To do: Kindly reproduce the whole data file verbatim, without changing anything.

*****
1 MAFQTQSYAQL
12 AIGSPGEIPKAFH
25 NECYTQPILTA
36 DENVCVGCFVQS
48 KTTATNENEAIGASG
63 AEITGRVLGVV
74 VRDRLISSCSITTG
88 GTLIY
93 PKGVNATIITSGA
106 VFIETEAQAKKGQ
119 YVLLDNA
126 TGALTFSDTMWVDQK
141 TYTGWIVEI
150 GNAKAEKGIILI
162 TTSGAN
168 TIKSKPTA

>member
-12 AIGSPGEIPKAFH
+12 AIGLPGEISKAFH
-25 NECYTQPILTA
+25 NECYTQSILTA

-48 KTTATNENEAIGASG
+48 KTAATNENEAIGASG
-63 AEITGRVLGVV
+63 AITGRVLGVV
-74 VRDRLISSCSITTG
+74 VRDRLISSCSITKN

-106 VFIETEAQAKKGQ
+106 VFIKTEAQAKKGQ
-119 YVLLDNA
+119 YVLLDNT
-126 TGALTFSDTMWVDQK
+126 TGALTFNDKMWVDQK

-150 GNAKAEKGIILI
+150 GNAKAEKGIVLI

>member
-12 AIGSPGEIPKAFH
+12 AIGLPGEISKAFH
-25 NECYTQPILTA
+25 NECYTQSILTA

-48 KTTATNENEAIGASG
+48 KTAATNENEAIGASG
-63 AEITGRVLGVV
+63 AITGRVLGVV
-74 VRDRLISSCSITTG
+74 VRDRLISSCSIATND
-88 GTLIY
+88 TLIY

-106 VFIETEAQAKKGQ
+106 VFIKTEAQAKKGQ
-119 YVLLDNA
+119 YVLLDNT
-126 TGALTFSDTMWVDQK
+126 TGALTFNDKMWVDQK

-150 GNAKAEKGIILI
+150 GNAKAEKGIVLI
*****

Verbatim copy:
1 MAFQTQSYAQL
12 AIGSPGEIPKAFH
25 NECYTQPILTA
36 DENVCVGCFVQS
48 KTTATNENEAIGASG
63 AEITGRVLGVV
74 VRDRLISSCSITTG
88 GTLIY
93 PKGVNATIITSGA
106 VFIETEAQAKKGQ
119 YVLLDNA
126 TGALTFSDTMWVDQK
141 TYTGWIVEI
150 GNAKAEKGIILI
162 TTSGAN
168 TIKSKPTA

>member
-12 AIGSPGEIPKAFH
+12 AIGLPGEISKAFH
-25 NECYTQPILTA
+25 NECYTQSILTA

-48 KTTATNENEAIGASG
+48 KTAATNENEAIGASG
-63 AEITGRVLGVV
+63 AITGRVLGVV
-74 VRDRLISSCSITTG
+74 VRDRLISSCSITKN

-106 VFIETEAQAKKGQ
+106 VFIKTEAQAKKGQ
-119 YVLLDNA
+119 YVLLDNT
-126 TGALTFSDTMWVDQK
+126 TGALTFNDKMWVDQK

-150 GNAKAEKGIILI
+150 GNAKAEKGIVLI

>member
-12 AIGSPGEIPKAFH
+12 AIGLPGEISKAFH
-25 NECYTQPILTA
+25 NECYTQSILTA

-48 KTTATNENEAIGASG
+48 KTAATNENEAIGASG
-63 AEITGRVLGVV
+63 AITGRVLGVV
-74 VRDRLISSCSITTG
+74 VRDRLISSCSIATND
-88 GTLIY
+88 TLIY

-106 VFIETEAQAKKGQ
+106 VFIKTEAQAKKGQ
-119 YVLLDNA
+119 YVLLDNT
-126 TGALTFSDTMWVDQK
+126 TGALTFNDKMWVDQK

-150 GNAKAEKGIILI
+150 GNAKAEKGIVLI